Biff Rambles On About … Getting Back in the Saddle, Cracking Up, and Giving Up My Seat

Biff Hiking #4

 

Just as I suspected, it was quite a shock to my system to return to to my job today after being away from it for 9 whole days.  I would have preferred to ease back into it gradually, but that’s not how these things work.  As they say, it’s best to just get back up on that horse after you’ve left it for 9 days and went off to have a good time without it.  But don’t expect the horse to be happy about it.

On the plus side, nearly a quarter of my co-workers remembered who I was when I returned today.  Security attempted no less than three times to escort me out of the building.  Fortunately, my badge vouched for me and I was allowed to stay.  Badges never lie.

And that is a good thing because it was nice being inside in the air conditioning instead of outside in hundred degree heat (37 C).

The Glass Crack’d From Side to Side

My good fortune at not having to work outside in the oppressive heat was driven home to me when I went outside to talk to the fellow who was there to replace the windshield in my car.   It is bad enough to have to work underneath a blazing, merciless sun and its attendant heat and humidity.  It is even worse, while working in those conditions, to have to handle nearly molten windshield glass and red hot metal parts of an automobile.  You are a better man than I, Gunga Din.

Though the cost of the new windshield was staggeringly expensive, it was totally worth it because there is no longer a horizontal crack in my windshield right at eye level that flares and scintillates every time the sun catches it just right.  I suppose I shall just have to do without being scintillated on the way to work every morning.

Cutting to the Chaise

Tonight I said goodbye to a dear old friend.

No, it was not a pet, though many, many pets have left their mark upon this particular friend.

No, the friend I said goodbye to was my beloved chair that I have been sitting in for the past 20 years.

Not continuously, of course.  That would be silly.

It was an easy chair that was part of a living room suite that has disappeared piece by piece over the aforementioned 20 years until it was the only original piece left.

It held a place of honor in the family room.  Okay, that’s not entirely true.  It occupied an ill-lit corner of the family room that no one else wanted and so I adopted it as “my spot”.  I liked it because it faced away from the television set, thus removing that pollutant from my eyes.  Instead, I would sit in this (or rather, that) chair and read or write or dream.  A good number of the blog posts I have written were written in that chair.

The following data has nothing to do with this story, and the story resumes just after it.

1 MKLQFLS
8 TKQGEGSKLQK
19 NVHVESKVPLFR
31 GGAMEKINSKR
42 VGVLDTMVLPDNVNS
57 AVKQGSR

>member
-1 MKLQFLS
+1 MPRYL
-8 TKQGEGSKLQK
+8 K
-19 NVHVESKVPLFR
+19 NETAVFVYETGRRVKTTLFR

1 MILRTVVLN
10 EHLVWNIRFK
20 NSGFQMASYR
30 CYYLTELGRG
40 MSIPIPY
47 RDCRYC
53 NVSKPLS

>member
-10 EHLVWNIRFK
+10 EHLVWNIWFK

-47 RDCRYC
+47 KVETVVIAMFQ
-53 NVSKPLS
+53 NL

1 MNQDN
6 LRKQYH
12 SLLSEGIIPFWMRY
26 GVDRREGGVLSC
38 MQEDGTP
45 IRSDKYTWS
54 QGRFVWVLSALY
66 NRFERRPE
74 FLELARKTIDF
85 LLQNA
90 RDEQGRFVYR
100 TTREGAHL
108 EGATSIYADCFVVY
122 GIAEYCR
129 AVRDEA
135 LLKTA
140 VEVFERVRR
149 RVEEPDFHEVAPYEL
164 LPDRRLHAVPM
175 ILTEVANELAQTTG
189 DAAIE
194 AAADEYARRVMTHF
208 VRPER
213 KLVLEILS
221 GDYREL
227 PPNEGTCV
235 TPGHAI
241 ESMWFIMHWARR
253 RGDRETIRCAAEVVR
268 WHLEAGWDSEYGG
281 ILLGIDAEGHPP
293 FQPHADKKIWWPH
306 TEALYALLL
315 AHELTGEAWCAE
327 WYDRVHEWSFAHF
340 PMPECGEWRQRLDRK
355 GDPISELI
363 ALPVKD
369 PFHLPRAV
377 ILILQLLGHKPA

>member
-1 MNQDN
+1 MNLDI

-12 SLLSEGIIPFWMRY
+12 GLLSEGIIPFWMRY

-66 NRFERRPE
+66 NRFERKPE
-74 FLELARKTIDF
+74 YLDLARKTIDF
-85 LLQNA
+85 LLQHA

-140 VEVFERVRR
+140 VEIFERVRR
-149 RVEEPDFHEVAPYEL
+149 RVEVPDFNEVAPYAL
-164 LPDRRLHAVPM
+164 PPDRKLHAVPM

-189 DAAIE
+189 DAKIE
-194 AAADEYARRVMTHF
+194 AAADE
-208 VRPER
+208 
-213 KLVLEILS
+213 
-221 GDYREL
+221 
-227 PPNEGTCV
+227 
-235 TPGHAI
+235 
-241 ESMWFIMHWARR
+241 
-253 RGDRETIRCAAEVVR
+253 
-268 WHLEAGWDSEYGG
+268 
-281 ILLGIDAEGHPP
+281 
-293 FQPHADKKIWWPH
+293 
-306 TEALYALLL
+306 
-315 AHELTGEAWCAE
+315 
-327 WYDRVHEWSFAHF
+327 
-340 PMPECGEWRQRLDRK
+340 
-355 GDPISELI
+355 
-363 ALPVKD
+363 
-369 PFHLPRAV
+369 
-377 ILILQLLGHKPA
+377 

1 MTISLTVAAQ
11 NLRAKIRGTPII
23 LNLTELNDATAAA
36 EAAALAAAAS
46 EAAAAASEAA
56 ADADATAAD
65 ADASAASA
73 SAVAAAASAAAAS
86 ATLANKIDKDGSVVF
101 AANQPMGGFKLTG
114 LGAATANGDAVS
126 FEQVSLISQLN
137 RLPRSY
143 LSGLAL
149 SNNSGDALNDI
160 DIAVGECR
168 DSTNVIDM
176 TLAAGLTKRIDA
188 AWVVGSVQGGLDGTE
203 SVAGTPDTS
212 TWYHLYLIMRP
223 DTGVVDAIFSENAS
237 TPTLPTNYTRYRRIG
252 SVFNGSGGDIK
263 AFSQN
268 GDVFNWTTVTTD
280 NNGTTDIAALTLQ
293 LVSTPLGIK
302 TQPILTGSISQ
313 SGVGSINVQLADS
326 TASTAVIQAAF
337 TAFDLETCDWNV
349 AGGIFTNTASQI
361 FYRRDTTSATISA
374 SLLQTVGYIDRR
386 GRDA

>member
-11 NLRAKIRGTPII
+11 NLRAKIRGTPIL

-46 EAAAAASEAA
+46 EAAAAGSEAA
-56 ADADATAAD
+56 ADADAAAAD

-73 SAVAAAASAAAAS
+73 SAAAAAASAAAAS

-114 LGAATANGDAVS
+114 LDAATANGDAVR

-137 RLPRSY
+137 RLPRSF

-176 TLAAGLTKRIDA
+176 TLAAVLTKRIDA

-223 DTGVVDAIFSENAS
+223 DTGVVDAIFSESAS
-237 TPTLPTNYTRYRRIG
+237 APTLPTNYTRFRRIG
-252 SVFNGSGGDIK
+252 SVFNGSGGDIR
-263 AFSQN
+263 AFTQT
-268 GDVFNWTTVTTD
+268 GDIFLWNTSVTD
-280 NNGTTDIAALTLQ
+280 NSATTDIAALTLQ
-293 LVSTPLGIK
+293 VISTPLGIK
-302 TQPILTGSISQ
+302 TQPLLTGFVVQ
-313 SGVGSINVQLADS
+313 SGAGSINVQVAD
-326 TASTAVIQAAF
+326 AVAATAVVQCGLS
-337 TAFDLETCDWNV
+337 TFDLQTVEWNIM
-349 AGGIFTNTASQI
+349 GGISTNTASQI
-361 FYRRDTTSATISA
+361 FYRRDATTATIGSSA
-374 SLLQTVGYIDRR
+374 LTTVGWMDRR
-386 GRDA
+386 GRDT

However, I could no longer ignore the large (and growing larger) holes in the upholstery.  The pet stains, though they had been cleaned many, many times with all sorts of chemicals that promised to remove any stain, insisted on returning over and over again like an unemployed relative.  The cushions, over time, sagged more and more and supported my back less and less.

So, I purchased a new chair several weeks ago and, as it has now passed all of my rigorous tests, has been granted permission to stay.

But that means that the old chair had to be let go.  It had its exit interview with HR today and was walked to the door on its wobbly legs.

Goodbye, old friend.  I shall miss all the times that we sat and dreamed together.

 

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7 comments

  1. Is there an untold story here? Did you decide on your own to give up the chair, or were there spousal pressures? Giving up a favorite chair, no matter how worn, doesn’t sound like the sort of thing a man does voluntarily.

    Liked by 1 person

    • Hi Lorne! No, this was actually my decision. I can tolerate a certain amount of shabbiness, but there comes a time when it is just time to let something go. For me, that time was when I began to cringe at the thought of sitting in my old, beloved chair. It was definitely a hard decision though!

      Liked by 1 person

  2. You got rid of an old friend. I have benign – or something worse – neglect for three of my old favorite chairs. I don’t sit in them. One is a recliner that I haven’t sat in much since my now adult youngest son would sleep in it five nights out of seven (leather never recovered from a sweaty kid). The other two are in a corner of my garage. And then there is the “arty” bench. A wooden bench in the garden dry-rotting away..

    Liked by 1 person

    • It’s amazing how hard it can be to get rid of something that’s been a part of our life for years and years. The logical part of our brains tell us that it is an inanimate object and so unworthy of affection. And yet, we begin to feel genuine affection for our various pieces of inanimate objects that have been with us through thick and thin.

      Like

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